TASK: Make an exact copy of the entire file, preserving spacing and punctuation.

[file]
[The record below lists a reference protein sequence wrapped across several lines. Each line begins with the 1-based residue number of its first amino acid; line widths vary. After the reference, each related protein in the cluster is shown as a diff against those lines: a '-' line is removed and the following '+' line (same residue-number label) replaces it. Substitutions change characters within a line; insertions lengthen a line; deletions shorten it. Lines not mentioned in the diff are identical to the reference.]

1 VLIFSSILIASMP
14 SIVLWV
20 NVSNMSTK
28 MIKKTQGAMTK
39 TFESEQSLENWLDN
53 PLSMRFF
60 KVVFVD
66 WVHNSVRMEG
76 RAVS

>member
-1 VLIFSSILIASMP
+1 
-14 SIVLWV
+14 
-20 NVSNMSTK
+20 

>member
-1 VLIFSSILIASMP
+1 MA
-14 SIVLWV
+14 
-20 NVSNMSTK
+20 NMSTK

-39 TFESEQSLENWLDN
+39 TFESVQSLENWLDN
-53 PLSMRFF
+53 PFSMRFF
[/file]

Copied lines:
[The record below lists a reference protein sequence wrapped across several lines. Each line begins with the 1-based residue number of its first amino acid; line widths vary. After the reference, each related protein in the cluster is shown as a diff against those lines: a '-' line is removed and the following '+' line (same residue-number label) replaces it. Substitutions change characters within a line; insertions lengthen a line; deletions shorten it. Lines not mentioned in the diff are identical to the reference.]

1 VLIFSSILIASMP
14 SIVLWV
20 NVSNMSTK
28 MIKKTQGAMTK
39 TFESEQSLENWLDN
53 PLSMRFF
60 KVVFVD
66 WVHNSVRMEG
76 RAVS

>member
-1 VLIFSSILIASMP
+1 
-14 SIVLWV
+14 
-20 NVSNMSTK
+20 

>member
-1 VLIFSSILIASMP
+1 MA
-14 SIVLWV
+14 
-20 NVSNMSTK
+20 NMSTK

-39 TFESEQSLENWLDN
+39 TFESVQSLENWLDN
-53 PLSMRFF
+53 PFSMRFF